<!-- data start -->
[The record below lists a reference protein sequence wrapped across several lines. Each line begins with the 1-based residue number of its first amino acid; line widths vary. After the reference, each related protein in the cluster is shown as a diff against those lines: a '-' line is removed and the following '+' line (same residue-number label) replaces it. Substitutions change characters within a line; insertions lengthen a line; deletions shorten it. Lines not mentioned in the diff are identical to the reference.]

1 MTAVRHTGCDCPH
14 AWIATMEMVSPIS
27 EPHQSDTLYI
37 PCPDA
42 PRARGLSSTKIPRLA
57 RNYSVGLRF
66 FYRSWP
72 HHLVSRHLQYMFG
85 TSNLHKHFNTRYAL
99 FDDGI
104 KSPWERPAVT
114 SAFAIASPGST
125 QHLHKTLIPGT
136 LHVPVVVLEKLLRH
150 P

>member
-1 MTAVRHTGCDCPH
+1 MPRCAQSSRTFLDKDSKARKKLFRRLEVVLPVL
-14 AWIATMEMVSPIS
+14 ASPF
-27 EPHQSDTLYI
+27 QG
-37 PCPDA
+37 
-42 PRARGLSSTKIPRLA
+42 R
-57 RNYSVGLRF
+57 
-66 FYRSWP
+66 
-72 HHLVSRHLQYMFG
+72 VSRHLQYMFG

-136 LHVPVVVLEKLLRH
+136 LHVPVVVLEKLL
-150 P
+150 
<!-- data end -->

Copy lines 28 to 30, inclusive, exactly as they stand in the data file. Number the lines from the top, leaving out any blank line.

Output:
-57 RNYSVGLRF
+57 
-66 FYRSWP